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Acceptance is the key that makes you comfortable with change.

How a small mind shift can help to deal better with change.

Change is the only constant. Yes, we’ve all heard this and known this phrase all along but when faced with a real situation, it’s the one thing we don’t want to hear, especially if it was a change we weren’t expecting. Whether it’s emotional attachment, an interruption in the way of life we’re used to, inclusion or exclusion of something or someone in an existing set-up, they’re all reasons that have the potential to let us question – why. And it’s only natural to do so. Change of any kind is first questioned, not necessarily thought to be the best thing to have happened and at times even resented.

The first big change in my life was at a fairly older age of 22 when my family concurred on the decision of redeveloping our beautiful ancestral home of more than 70 years. We were a big joint family and it had taken a few years for this decision to be firmed up. While I knew that such plans were in the pipeline, when the deal was actually signed and it was time to move, it hit us all that a really big change was underway and that we were all going to cease living under the same roof in that old house that we all revered up to.

It was a place which had seen at least 4 generations come and go, births, deaths, weddings and much more. The old world charm of the house had many a visitors curious about its long existence as did its architectural style. Growing up in such an old property was nothing less than a privileged experience. And then, to have it all go away and surrender to a more contemporary place didn’t seem to be the most exciting idea to me. Moreover, the whole family would now have their individual apartments which meant we’d no longer be together in the same house. To see our house brought down was not only heart breaking but also a reminder that nothing lasts forever.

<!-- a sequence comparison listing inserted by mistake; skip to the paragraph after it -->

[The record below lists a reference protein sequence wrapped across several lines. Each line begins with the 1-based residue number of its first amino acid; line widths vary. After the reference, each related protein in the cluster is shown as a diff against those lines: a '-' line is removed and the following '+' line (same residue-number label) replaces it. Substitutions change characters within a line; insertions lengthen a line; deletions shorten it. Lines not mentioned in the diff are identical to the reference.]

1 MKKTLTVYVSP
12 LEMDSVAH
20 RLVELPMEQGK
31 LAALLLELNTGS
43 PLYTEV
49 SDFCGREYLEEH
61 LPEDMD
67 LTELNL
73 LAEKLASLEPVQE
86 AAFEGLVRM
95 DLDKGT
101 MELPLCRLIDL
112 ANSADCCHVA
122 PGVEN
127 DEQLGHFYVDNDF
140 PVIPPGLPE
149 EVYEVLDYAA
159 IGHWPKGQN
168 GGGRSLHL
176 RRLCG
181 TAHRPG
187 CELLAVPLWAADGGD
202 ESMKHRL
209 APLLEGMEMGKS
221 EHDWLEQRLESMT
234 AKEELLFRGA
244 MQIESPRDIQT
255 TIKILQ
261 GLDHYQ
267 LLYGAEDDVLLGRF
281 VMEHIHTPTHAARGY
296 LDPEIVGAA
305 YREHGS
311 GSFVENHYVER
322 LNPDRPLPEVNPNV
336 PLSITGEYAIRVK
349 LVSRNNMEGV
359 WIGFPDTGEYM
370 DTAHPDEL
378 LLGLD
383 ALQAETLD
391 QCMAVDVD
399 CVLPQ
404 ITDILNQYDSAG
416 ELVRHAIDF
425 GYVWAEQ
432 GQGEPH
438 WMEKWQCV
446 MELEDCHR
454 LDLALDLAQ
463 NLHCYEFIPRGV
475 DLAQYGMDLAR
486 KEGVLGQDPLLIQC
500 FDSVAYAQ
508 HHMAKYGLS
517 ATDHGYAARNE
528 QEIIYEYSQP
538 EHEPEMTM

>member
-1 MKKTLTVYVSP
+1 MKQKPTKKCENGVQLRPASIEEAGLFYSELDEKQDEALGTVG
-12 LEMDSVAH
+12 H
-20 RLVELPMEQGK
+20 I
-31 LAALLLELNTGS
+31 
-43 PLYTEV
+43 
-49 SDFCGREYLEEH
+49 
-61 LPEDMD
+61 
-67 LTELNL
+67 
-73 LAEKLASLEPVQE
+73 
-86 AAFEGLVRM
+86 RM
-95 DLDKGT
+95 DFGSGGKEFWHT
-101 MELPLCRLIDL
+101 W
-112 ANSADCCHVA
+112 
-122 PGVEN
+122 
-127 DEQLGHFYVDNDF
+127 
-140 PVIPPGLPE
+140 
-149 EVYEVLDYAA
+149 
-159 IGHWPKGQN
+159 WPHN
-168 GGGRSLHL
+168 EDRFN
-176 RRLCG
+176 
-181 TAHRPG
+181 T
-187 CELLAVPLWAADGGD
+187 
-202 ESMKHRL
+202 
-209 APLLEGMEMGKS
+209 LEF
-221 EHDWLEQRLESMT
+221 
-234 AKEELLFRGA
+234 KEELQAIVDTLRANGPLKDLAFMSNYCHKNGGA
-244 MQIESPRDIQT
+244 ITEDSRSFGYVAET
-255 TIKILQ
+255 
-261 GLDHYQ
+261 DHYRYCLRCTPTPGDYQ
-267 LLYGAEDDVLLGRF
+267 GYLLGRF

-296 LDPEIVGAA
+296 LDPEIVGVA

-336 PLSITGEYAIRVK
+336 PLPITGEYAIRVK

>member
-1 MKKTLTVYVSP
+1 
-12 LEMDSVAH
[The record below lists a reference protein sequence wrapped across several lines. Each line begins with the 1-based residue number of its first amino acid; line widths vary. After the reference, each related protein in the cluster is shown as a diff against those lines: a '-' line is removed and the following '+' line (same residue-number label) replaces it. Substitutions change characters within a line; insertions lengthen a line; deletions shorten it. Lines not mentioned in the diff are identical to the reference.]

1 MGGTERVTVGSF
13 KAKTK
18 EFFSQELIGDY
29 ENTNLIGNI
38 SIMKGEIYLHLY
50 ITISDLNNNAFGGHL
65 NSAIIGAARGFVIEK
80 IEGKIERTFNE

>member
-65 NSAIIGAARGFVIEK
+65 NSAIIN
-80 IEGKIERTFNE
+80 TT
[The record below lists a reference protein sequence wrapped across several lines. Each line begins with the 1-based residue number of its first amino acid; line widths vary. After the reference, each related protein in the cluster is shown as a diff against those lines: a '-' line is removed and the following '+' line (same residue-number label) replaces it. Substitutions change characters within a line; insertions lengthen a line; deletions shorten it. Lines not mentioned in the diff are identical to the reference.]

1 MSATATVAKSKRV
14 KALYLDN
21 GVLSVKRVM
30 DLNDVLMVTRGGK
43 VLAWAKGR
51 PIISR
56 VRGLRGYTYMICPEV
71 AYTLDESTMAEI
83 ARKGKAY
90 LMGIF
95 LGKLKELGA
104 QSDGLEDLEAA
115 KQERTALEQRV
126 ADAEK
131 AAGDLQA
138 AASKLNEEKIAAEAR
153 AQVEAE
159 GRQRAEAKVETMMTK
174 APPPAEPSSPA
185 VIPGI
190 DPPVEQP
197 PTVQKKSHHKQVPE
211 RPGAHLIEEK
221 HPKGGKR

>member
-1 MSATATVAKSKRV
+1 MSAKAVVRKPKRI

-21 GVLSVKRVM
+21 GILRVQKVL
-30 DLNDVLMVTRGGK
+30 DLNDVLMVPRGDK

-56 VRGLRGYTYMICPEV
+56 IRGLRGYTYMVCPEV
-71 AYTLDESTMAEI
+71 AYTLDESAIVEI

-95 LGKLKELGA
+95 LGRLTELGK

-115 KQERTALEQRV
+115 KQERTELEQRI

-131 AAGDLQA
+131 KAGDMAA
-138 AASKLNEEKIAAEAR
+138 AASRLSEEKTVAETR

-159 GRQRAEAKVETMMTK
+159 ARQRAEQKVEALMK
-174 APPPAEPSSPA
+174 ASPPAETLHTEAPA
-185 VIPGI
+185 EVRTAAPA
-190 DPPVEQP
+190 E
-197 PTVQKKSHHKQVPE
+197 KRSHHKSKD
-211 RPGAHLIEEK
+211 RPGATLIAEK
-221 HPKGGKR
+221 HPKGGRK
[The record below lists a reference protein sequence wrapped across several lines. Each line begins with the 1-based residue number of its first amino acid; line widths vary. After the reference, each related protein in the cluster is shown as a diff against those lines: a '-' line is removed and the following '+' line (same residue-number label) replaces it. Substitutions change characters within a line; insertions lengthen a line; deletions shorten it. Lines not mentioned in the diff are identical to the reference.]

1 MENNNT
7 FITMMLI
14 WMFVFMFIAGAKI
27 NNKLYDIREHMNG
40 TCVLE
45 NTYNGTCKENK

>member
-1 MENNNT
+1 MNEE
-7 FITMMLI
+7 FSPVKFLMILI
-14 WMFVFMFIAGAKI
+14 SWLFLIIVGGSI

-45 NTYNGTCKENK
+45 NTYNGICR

While losing that beauty was inevitable, it didn’t mean that we were going to stop being family. The decision to redevelop the property was done for very practical reasons and only meant for something better for everyone’s future. We still had memories of the old house that would last us a lifetime and we would still create more in the new place. We would still be together for all celebrations and other times in need as a family. Change of place didn’t have to change anything else, except one – changing denial into acceptance.

Accepting that the change would bring about newness to the place, give it a facelift and a new name but still have the same people living there made it seem like it would still have the same soul. The same one which we had all grown so comfortable with over the years. Embracing that acceptance slowly made us comfortable with the change we were going through.

Dealing with change is never easy no matter how well prepared you are. But accepting what has happened can often be the first step to coming to terms with it. It gives you the strength to deal with it better and believe it or not, in hindsight most changes seem to have happened for the best. 

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People look for retreats for themselves, in the country, by the coast, or in the hills . . . There is nowhere that a person can find a more peaceful and trouble-free retreat than in his own mind. . . . So constantly give yourself this retreat, and renew yourself.

- MARCUS AURELIUS

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